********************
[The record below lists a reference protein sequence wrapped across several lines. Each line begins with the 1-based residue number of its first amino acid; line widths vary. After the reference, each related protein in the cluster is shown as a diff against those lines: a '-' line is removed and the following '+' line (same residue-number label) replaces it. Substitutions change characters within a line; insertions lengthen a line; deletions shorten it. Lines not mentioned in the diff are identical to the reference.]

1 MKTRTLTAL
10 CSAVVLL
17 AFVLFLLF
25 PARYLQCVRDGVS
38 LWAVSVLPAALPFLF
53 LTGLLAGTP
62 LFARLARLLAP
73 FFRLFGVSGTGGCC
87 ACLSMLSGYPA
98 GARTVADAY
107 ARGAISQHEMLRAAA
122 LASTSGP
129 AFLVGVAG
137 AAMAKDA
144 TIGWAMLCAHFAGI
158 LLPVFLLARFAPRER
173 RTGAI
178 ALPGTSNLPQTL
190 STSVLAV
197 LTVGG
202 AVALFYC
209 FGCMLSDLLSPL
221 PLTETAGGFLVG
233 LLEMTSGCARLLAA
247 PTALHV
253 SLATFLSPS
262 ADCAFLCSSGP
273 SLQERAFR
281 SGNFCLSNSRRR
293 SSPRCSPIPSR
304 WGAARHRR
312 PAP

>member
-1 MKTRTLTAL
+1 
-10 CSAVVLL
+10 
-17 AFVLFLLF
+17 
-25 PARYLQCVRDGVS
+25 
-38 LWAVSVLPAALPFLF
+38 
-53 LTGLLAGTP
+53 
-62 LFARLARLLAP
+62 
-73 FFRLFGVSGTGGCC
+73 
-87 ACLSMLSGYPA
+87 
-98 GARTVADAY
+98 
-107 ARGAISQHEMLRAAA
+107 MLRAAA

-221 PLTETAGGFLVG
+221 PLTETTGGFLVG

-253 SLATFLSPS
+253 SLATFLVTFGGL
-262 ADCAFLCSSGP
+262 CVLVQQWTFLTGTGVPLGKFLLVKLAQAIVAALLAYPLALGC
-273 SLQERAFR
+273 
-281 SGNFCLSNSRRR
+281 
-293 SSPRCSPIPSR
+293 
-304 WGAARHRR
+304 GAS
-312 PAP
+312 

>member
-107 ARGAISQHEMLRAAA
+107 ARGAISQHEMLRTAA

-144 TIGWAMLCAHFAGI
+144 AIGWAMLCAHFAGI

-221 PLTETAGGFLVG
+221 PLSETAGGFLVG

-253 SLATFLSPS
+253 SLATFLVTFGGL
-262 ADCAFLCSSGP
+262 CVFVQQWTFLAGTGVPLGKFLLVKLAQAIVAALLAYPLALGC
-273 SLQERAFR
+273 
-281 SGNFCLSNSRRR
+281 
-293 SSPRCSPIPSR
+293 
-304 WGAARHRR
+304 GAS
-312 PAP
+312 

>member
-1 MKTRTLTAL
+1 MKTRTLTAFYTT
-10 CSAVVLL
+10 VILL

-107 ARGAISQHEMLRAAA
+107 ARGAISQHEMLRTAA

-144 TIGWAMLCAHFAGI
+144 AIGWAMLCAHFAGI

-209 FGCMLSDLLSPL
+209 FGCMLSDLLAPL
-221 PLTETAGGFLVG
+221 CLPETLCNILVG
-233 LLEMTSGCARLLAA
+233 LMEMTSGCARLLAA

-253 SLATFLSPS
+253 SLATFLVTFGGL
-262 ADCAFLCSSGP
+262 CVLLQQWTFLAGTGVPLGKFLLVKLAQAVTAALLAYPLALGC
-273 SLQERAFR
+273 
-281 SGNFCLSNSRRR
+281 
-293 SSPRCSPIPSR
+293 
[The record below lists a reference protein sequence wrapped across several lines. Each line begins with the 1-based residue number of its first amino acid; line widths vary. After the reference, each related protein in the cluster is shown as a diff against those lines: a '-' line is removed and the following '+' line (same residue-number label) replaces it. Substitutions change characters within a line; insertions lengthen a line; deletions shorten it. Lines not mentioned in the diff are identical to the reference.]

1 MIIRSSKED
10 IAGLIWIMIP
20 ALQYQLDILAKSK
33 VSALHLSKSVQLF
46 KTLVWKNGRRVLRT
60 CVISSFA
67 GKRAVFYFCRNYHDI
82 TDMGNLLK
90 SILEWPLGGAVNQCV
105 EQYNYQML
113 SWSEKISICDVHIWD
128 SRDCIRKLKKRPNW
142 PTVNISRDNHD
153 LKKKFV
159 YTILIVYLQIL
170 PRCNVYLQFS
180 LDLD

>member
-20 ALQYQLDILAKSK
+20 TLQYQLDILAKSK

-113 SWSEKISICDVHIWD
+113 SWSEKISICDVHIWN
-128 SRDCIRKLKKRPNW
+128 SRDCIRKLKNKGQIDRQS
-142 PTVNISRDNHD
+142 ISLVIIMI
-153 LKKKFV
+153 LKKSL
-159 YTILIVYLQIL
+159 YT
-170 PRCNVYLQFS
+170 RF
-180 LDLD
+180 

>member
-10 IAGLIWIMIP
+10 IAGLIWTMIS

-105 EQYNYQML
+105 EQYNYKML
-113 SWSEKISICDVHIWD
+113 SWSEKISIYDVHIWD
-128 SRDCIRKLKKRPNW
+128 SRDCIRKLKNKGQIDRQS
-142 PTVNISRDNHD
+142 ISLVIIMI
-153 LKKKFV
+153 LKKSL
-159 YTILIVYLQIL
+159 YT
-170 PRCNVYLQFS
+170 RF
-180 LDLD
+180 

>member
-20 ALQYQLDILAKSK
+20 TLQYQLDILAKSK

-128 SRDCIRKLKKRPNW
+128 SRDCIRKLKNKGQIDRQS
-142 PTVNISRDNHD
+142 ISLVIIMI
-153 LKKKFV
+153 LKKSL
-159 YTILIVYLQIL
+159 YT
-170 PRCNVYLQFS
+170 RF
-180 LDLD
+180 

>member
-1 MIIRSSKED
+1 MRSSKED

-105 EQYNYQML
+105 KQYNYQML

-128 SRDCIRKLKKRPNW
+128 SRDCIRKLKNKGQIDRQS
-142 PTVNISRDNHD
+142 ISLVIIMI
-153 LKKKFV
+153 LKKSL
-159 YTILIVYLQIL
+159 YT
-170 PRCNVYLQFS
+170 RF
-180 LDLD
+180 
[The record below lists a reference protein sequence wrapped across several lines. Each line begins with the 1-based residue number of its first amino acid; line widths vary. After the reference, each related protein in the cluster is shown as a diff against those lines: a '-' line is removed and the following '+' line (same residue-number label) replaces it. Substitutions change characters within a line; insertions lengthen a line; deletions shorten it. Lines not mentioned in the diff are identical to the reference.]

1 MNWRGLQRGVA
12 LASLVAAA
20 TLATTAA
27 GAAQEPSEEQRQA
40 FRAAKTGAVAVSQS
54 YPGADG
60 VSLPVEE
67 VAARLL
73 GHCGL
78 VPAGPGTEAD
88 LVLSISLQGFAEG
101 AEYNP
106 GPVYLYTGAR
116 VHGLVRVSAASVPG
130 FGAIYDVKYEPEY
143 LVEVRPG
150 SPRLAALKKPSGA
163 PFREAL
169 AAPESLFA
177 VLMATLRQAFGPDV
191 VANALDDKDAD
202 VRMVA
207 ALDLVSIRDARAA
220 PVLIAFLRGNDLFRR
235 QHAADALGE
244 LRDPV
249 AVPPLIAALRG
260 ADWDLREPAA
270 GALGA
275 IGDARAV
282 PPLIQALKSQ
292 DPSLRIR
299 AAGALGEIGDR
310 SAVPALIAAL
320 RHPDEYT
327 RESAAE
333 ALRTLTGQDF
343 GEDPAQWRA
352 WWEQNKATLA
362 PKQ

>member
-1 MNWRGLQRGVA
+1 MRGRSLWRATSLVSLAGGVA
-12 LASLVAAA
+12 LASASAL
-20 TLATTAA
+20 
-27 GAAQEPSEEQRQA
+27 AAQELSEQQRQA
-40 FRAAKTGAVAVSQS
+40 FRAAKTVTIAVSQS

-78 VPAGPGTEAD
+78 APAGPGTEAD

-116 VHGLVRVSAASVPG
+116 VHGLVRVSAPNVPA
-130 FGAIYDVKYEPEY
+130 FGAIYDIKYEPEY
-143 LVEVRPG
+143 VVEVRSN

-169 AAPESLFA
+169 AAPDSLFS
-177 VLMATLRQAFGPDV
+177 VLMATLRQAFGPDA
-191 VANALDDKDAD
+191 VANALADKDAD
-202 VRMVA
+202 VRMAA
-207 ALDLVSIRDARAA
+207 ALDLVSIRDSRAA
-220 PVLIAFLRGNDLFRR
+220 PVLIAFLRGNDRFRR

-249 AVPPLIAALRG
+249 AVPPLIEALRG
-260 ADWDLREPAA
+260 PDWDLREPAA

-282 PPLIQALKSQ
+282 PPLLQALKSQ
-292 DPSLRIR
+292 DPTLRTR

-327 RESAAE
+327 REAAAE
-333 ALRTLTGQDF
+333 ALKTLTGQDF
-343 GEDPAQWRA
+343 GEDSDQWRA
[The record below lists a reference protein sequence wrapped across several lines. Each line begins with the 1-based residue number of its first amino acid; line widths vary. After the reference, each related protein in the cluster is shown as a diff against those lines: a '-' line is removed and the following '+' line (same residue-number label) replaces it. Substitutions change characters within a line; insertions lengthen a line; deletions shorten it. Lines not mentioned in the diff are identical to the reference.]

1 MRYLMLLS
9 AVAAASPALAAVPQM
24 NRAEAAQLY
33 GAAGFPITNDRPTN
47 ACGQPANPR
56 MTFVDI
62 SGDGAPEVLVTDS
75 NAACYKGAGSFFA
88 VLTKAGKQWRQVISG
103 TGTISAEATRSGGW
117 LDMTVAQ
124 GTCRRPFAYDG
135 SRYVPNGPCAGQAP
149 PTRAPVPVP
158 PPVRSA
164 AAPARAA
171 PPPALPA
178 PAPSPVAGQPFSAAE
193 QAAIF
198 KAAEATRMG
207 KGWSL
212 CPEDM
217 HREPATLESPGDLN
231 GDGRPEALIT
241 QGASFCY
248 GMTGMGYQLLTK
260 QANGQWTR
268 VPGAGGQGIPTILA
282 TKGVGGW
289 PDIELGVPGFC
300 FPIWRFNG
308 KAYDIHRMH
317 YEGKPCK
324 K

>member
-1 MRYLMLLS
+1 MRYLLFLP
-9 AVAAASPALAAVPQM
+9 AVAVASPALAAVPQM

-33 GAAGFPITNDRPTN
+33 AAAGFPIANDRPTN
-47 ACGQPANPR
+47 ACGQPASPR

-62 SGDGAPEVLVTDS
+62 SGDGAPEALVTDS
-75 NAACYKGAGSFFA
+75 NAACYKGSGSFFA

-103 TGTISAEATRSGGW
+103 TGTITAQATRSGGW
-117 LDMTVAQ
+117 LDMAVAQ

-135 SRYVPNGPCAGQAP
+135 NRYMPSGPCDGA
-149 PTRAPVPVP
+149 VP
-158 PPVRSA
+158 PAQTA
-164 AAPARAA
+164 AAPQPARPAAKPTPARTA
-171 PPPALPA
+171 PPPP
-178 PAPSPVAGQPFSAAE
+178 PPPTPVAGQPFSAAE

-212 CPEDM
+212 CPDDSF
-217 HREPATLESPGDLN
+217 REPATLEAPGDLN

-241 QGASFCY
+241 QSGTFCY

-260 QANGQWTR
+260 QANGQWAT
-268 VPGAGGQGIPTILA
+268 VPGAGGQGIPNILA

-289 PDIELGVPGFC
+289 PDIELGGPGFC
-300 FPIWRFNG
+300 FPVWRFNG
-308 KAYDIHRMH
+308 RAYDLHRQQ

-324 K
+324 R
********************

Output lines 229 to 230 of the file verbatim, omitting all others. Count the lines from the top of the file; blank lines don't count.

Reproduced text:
220 PVLIAFLRGNDLFRR
235 QHAADALGE